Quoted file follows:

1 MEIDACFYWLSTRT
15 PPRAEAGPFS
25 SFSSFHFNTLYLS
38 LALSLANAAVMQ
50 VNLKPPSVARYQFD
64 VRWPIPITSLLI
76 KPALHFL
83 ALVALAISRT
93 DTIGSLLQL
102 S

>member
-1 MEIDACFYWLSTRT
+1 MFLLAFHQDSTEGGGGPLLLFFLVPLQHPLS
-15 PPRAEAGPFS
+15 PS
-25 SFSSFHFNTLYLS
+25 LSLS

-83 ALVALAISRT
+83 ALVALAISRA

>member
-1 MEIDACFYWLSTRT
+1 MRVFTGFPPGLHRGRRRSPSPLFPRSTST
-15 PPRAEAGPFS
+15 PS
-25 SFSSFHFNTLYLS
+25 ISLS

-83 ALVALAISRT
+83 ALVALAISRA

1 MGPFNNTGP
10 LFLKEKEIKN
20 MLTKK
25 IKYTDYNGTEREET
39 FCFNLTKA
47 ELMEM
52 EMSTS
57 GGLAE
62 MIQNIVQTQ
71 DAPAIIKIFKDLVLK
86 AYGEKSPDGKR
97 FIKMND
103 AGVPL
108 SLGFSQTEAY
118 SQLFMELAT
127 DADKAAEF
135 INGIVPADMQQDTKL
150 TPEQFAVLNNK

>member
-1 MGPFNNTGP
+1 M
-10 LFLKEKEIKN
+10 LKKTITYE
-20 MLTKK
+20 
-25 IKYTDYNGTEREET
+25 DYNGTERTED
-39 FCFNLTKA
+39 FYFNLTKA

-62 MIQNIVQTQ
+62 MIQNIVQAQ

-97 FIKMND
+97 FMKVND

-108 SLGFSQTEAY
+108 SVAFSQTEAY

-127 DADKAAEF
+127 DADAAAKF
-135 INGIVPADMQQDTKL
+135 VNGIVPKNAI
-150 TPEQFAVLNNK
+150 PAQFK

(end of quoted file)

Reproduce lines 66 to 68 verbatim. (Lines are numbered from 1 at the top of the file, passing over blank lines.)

-135 INGIVPADMQQDTKL
+135 VNGIVPKNAI
-150 TPEQFAVLNNK